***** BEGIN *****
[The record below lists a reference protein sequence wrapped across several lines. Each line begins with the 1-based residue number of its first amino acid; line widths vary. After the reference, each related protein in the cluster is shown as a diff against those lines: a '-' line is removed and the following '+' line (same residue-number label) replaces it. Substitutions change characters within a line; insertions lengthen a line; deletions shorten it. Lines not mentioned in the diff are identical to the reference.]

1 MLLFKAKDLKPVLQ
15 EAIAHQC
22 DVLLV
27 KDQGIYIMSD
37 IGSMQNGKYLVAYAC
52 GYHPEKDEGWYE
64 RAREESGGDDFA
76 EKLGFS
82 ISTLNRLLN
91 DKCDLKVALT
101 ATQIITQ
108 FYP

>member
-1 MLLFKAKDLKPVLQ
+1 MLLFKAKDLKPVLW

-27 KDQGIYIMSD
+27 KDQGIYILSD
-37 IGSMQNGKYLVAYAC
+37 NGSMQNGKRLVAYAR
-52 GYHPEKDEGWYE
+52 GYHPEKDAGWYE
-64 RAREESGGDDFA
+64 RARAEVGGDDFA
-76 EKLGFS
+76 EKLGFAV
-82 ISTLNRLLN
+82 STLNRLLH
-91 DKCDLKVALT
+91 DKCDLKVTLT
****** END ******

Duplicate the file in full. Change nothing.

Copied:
[The record below lists a reference protein sequence wrapped across several lines. Each line begins with the 1-based residue number of its first amino acid; line widths vary. After the reference, each related protein in the cluster is shown as a diff against those lines: a '-' line is removed and the following '+' line (same residue-number label) replaces it. Substitutions change characters within a line; insertions lengthen a line; deletions shorten it. Lines not mentioned in the diff are identical to the reference.]

1 MLLFKAKDLKPVLQ
15 EAIAHQC
22 DVLLV
27 KDQGIYIMSD
37 IGSMQNGKYLVAYAC
52 GYHPEKDEGWYE
64 RAREESGGDDFA
76 EKLGFS
82 ISTLNRLLN
91 DKCDLKVALT
101 ATQIITQ
108 FYP

>member
-1 MLLFKAKDLKPVLQ
+1 MLLFKAKDLKPVLW

-27 KDQGIYIMSD
+27 KDQGIYILSD
-37 IGSMQNGKYLVAYAC
+37 NGSMQNGKRLVAYAR
-52 GYHPEKDEGWYE
+52 GYHPEKDAGWYE
-64 RAREESGGDDFA
+64 RARAEVGGDDFA
-76 EKLGFS
+76 EKLGFAV
-82 ISTLNRLLN
+82 STLNRLLH
-91 DKCDLKVALT
+91 DKCDLKVTLT